The Daily Parker

Politics, Weather, Photography, and the Dog

Shoot first, ask what a gun is later

President Trump's administration had no idea what a government shutdown would do until they started looking into it after shutting down the government:

Two devastating reports in the Washington Post over the weekend detail the horrifying scope of their ignorance. The administration did not realize that 38 million Americans lose their food stamps under a shutdown, nor did it know that thousands of tenants would face eviction without assistance from the Department of Housing and Urban Development.

It’s likely the administration was lulled into complacency by a previous, abbreviated shutdown that took place in early 2018. This interruption in funding lasted only a few days and had barely any effect. Perhaps the administration assumed a longer shutdown would work the same way, but, you know, more of it. The reality is that the effects of a shutdown compound over time. Government agencies can creatively stretch their budgets to mask gaps in funding, but at some point, their capacity to maintain services snaps. The relationship between the length of a shutdown and its impact is not linear. A 30-day shutdown is not ten times as damaging as a three-day shutdown. It is probably 100 times as damaging.

The impending reality of millions of Americans going hungry and homeless is just one aspect of the horrors that await us. At some point, the shutdown will impinge upon Trump’s C-suite constituency. Employees of the Transportation Security Administration have had to work without pay, but that cannot continue indefinitely. Already, employees at some airports have begun staging sick-outs. At some point, air travel will grind to a halt, and with it large segments of the economy. By next month, tax refunds will be in jeopardy.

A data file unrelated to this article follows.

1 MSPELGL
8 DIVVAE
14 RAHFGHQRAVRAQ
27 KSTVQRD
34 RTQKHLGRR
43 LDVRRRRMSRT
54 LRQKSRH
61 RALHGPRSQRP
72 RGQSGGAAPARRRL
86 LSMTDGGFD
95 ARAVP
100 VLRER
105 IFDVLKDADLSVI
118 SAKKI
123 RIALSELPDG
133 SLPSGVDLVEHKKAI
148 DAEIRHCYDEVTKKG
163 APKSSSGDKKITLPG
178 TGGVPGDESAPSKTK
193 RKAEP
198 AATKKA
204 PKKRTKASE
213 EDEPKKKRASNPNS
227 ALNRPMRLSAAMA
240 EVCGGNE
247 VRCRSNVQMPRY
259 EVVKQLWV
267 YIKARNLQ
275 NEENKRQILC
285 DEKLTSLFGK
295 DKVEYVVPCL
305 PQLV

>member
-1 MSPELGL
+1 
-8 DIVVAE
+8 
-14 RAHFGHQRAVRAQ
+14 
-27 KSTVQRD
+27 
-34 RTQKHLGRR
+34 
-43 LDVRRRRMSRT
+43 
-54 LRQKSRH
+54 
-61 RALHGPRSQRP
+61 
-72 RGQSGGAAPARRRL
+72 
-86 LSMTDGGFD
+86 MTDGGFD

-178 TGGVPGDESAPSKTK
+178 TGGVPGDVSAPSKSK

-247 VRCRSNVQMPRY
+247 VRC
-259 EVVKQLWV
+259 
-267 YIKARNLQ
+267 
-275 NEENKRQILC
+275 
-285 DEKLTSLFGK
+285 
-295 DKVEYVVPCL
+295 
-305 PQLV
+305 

Facing an economic cataclysm, Trump appears to have no endgame in mind.

Also, there's this matter of the air-traffic control system.

We're only two weeks short of the the half-way point in this presidential term, and the White House still hasn't figured out how to do their jobs.

The bell tolls

Over the weekend, Sears Holdings Corp. started making preparations for winding down the business, after chairman and company killer Eddie Lampert's bid fell apart:

The iconic retailer started laying the groundwork for a liquidation after meetings Friday in which its advisers weighed the merits of a $4.4 billion bid by Lampert’s hedge fund to buy Sears as a going concern, said the people, who asked not to be identified because the discussions are private. If the 125-year-old retailer does die in bankruptcy — like Toys “R” Us in 2018, and Borders Group Inc. in 2011 — it would mark the largest fatality yet in the retail apocalypse prompted by a shift to online shopping.

While Lampert’s ESL Investments has failed to convince the bankers of the viability of its bid, it could still make last-minute improvements before a status hearing on Tuesday. Lampert also has outlined a back-up plan in which ESL would pursue the purchase of some of Sears’s parts, including real estate and intellectual property, such as its brand.

Earlier in the bankruptcy, creditors questioned whether transactions involving Lampert had bilked them of $2.6 billion, setting the stage for conflict over deals with the very investor who is offering to salvage the company. Lampert’s ESL said its transactions were made in good faith and on fair terms to other stakeholders.

I think justice demands that Lampert himself suffer bankruptcy and irrelevance. But, as Robert Heinlein said decades ago, TANJ.

Chicago's hidden depths

Slate explains how Chicago's Deep Tunnel project has relieved the city of the worst effects of rainstorms—but just isn't adequate for the new, wetter climate:

The history of Chicago can be told as a series of escapes from wastewater, each more ingenious than the last. Before the Civil War, entire city blocks were lifted on hydraulic jacks to allow for better drainage, and the first tunnel to bring in potable water from the middle of Lake Michigan was completed in 1867. In 1900, engineers reversed the flow of the Chicago River to protect the city’s drinking water, shifting its fetid contents from the Great Lakes to the Mississippi, enraging the city of St. Louis (which sued, and lost) and, years later, making Chicago the single-largest contributor to the “dead zone” in the Gulf of Mexico. In 1955, the American Society of Civil Engineers declared the river reversal one of the seven engineering wonders of the United States, alongside such better-known undertakings as the Hoover Dam, the Empire State Building, and the Panama Canal.